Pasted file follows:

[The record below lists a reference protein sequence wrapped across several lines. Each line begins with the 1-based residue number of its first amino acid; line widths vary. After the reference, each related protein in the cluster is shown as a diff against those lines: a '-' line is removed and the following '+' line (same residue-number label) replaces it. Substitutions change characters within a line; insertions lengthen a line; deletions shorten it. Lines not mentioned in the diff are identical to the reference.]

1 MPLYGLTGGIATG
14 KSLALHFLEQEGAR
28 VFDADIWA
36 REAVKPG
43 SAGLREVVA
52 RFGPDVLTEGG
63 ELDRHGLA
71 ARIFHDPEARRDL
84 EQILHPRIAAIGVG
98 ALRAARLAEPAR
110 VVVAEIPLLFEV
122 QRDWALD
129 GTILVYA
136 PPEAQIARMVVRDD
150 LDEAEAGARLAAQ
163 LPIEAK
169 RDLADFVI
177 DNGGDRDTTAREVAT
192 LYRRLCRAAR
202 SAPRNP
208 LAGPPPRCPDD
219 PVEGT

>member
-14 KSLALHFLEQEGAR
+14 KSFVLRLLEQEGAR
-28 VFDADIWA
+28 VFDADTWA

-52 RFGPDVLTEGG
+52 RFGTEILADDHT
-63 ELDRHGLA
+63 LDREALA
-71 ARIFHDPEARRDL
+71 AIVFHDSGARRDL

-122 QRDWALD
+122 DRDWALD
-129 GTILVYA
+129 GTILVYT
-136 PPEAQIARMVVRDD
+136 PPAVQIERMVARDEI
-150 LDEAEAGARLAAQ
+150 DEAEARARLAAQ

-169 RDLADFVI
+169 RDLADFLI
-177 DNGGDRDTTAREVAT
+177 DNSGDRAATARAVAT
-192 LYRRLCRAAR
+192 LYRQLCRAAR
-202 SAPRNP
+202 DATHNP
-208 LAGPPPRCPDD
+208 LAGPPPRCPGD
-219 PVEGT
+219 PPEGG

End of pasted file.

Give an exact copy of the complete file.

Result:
[The record below lists a reference protein sequence wrapped across several lines. Each line begins with the 1-based residue number of its first amino acid; line widths vary. After the reference, each related protein in the cluster is shown as a diff against those lines: a '-' line is removed and the following '+' line (same residue-number label) replaces it. Substitutions change characters within a line; insertions lengthen a line; deletions shorten it. Lines not mentioned in the diff are identical to the reference.]

1 MPLYGLTGGIATG
14 KSLALHFLEQEGAR
28 VFDADIWA
36 REAVKPG
43 SAGLREVVA
52 RFGPDVLTEGG
63 ELDRHGLA
71 ARIFHDPEARRDL
84 EQILHPRIAAIGVG
98 ALRAARLAEPAR
110 VVVAEIPLLFEV
122 QRDWALD
129 GTILVYA
136 PPEAQIARMVVRDD
150 LDEAEAGARLAAQ
163 LPIEAK
169 RDLADFVI
177 DNGGDRDTTAREVAT
192 LYRRLCRAAR
202 SAPRNP
208 LAGPPPRCPDD
219 PVEGT

>member
-14 KSLALHFLEQEGAR
+14 KSFVLRLLEQEGAR
-28 VFDADIWA
+28 VFDADTWA

-52 RFGPDVLTEGG
+52 RFGTEILADDHT
-63 ELDRHGLA
+63 LDREALA
-71 ARIFHDPEARRDL
+71 AIVFHDSGARRDL

-122 QRDWALD
+122 DRDWALD
-129 GTILVYA
+129 GTILVYT
-136 PPEAQIARMVVRDD
+136 PPAVQIERMVARDEI
-150 LDEAEAGARLAAQ
+150 DEAEARARLAAQ

-169 RDLADFVI
+169 RDLADFLI
-177 DNGGDRDTTAREVAT
+177 DNSGDRAATARAVAT
-192 LYRRLCRAAR
+192 LYRQLCRAAR
-202 SAPRNP
+202 DATHNP
-208 LAGPPPRCPDD
+208 LAGPPPRCPGD
-219 PVEGT
+219 PPEGG